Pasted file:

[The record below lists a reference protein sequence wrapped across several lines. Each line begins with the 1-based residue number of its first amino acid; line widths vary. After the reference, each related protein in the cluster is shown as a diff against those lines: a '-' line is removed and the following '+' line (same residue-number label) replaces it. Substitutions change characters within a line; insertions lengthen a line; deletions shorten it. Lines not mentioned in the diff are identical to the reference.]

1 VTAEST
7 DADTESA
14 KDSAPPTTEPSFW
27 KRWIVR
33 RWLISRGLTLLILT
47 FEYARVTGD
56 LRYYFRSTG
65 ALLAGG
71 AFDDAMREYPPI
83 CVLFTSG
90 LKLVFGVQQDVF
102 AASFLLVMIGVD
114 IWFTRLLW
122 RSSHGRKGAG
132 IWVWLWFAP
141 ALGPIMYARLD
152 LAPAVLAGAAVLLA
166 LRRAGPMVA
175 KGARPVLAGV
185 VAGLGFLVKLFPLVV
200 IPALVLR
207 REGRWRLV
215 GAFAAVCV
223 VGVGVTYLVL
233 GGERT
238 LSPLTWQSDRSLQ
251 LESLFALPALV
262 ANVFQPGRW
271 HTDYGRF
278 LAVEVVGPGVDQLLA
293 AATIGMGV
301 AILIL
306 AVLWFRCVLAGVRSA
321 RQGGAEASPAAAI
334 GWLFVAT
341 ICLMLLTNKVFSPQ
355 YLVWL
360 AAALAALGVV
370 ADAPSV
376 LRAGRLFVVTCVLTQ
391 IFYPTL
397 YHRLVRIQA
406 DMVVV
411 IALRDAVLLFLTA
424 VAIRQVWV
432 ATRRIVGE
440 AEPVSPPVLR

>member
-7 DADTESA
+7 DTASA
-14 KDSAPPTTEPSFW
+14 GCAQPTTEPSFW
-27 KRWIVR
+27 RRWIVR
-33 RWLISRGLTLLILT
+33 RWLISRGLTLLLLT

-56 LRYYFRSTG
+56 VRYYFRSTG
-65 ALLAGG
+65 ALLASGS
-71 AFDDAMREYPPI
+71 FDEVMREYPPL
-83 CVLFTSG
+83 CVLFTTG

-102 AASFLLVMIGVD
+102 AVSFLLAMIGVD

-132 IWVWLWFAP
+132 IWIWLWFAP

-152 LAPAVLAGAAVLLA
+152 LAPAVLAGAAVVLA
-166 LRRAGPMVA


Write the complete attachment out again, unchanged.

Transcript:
[The record below lists a reference protein sequence wrapped across several lines. Each line begins with the 1-based residue number of its first amino acid; line widths vary. After the reference, each related protein in the cluster is shown as a diff against those lines: a '-' line is removed and the following '+' line (same residue-number label) replaces it. Substitutions change characters within a line; insertions lengthen a line; deletions shorten it. Lines not mentioned in the diff are identical to the reference.]

1 VTAEST
7 DADTESA
14 KDSAPPTTEPSFW
27 KRWIVR
33 RWLISRGLTLLILT
47 FEYARVTGD
56 LRYYFRSTG
65 ALLAGG
71 AFDDAMREYPPI
83 CVLFTSG
90 LKLVFGVQQDVF
102 AASFLLVMIGVD
114 IWFTRLLW
122 RSSHGRKGAG
132 IWVWLWFAP
141 ALGPIMYARLD
152 LAPAVLAGAAVLLA
166 LRRAGPMVA
175 KGARPVLAGV
185 VAGLGFLVKLFPLVV
200 IPALVLR
207 REGRWRLV
215 GAFAAVCV
223 VGVGVTYLVL
233 GGERT
238 LSPLTWQSDRSLQ
251 LESLFALPALV
262 ANVFQPGRW
271 HTDYGRF
278 LAVEVVGPGVDQLLA
293 AATIGMGV
301 AILIL
306 AVLWFRCVLAGVRSA
321 RQGGAEASPAAAI
334 GWLFVAT
341 ICLMLLTNKVFSPQ
355 YLVWL
360 AAALAALGVV
370 ADAPSV
376 LRAGRLFVVTCVLTQ
391 IFYPTL
397 YHRLVRIQA
406 DMVVV
411 IALRDAVLLFLTA
424 VAIRQVWV
432 ATRRIVGE
440 AEPVSPPVLR

>member
-7 DADTESA
+7 DTASA
-14 KDSAPPTTEPSFW
+14 GCAQPTTEPSFW
-27 KRWIVR
+27 RRWIVR
-33 RWLISRGLTLLILT
+33 RWLISRGLTLLLLT

-56 LRYYFRSTG
+56 VRYYFRSTG
-65 ALLAGG
+65 ALLASGS
-71 AFDDAMREYPPI
+71 FDEVMREYPPL
-83 CVLFTSG
+83 CVLFTTG

-102 AASFLLVMIGVD
+102 AVSFLLAMIGVD

-132 IWVWLWFAP
+132 IWIWLWFAP

-152 LAPAVLAGAAVLLA
+152 LAPAVLAGAAVVLA
-166 LRRAGPMVA